July 13, 2022
With many consumers concerned about inflation and industry professionals concerned about a softening in cannabis sales since the end of 2021, some may expect the current financial situation to stunt sales. While a valid concern, Memorial Day weekend sales from 2020 paint a picture of a more resilient cannabis market. Even with the fresh impact of the pandemic, almost all cannabis markets still achieved a double-digit increase in daily dollar sales around the Memorial Day Weekend in 2020.
Cannabis is a “sticky” good, meaning it is consistently one of the last products consumers put down when looking to cut costs and one of the first things they pick back up when finances improve. Given many consumers are also cutting down on travel due to high fuel costs, it’s likely cannabis remains a fixture of the summer. Keeping rising fuel, food and housing costs in mind, cannabis purchases from regulated supply chains may soon hit a breaking point due to the higher expense that comes with the inclusion of taxes and regulatory fees.
When looking at consumer insights in adult-use states, the top three influences on product choice are THC content, taste and flavor, and low price. Approximately 27% of consumers cite the importance of pricing when choosing which products to shop for, and 35% consider price important when deciding where to shop. Even though price isn’t the top factor, and product-related attributes and trustworthiness of the retailer influence consumers’ behavior very highly, the U.S. is beginning to experience declines in cannabis sales due specifically to price concerns.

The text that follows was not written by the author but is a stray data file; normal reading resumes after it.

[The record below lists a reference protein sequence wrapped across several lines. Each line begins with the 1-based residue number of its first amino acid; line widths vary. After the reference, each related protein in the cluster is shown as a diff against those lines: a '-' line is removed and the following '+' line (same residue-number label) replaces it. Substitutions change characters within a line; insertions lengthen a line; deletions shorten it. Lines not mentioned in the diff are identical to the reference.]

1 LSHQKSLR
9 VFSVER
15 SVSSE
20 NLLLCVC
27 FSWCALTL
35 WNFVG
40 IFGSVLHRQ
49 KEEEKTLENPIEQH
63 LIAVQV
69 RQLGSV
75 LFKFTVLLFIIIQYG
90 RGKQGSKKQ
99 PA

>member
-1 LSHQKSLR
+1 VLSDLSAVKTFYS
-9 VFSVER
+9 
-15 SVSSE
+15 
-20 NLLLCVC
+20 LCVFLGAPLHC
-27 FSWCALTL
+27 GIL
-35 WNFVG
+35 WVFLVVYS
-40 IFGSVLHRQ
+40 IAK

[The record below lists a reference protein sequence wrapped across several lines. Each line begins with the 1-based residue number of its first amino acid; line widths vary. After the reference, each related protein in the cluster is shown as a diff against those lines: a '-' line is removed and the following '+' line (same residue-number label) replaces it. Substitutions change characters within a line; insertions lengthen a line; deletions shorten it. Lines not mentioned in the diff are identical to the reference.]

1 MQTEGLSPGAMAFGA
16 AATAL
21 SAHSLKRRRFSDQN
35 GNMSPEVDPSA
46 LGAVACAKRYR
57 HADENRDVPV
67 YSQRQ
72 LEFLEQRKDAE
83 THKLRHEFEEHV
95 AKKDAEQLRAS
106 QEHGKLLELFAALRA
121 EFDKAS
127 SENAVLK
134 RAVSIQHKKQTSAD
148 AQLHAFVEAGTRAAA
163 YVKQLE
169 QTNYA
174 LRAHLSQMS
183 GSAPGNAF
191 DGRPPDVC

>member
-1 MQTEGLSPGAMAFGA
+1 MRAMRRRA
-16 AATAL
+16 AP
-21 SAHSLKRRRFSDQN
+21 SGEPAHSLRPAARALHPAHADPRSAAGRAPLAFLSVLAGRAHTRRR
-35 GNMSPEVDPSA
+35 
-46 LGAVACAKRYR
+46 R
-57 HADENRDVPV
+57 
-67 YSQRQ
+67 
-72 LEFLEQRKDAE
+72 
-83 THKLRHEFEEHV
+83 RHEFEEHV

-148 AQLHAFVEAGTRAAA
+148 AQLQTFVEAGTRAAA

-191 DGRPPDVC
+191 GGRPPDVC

After legal cannabis sales softened in Q4 2021, many held high hopes that the new year would bring a resurgence of legal cannabis markets as new market launches and rising consumer penetration in existing markets foreshadowed the potential for gains in 2022. It is now clear these wishes did not materialize. BDSA Retail Sales Tracking shows total dollar sales declined from Q4 2021 to Q1 2022 across mature markets, emerging markets and even most new markets.
Additionally, there has been less interest and activity surrounding hemp-based products. However, consumers in states with limited access to cannabis are turning to CBD and hemp-based products rather than illicit cannabis. This category has a massive opportunity to achieve growth in legal markets this year due to prices being more accessible compared to the tax burden legal cannabis presents. Mature markets such as California, Colorado and Oregon are limiting access to delta-8 and hemp-based THC analogs, likely because this is perceived as a threat to tax revenue by the legal cannabis industry.
The most established markets tracked by BDSA saw some of the most dramatic declines in the first quarter of 2022. Across California, Colorado, Nevada and Oregon, total dollar sales fell ~10% between Q4 2021 and Q1 2022. While some of this decline is due to falling average retail prices (ARPs), with the equivalent ARP falling ~5% between Q4 2021 and Q1 2022 across these four markets, all markets also experienced a decline in unit sales.
The Nevada market suffered some of the most dramatic losses, with dollar sales falling 12% from Q4 2021, indicative of the current economic situation's effect on the heavily tourism-dependent Nevada market. It is also important to highlight competition from the illicit market in these states.
After realizing more substantial growth than more mature markets for most of 2021, the emerging markets of Arizona, Florida, Massachusetts and Michigan began to see sales soften at the end of the year, with quarterly sales falling ~6% in Q1 2022 compared to Q4 2021.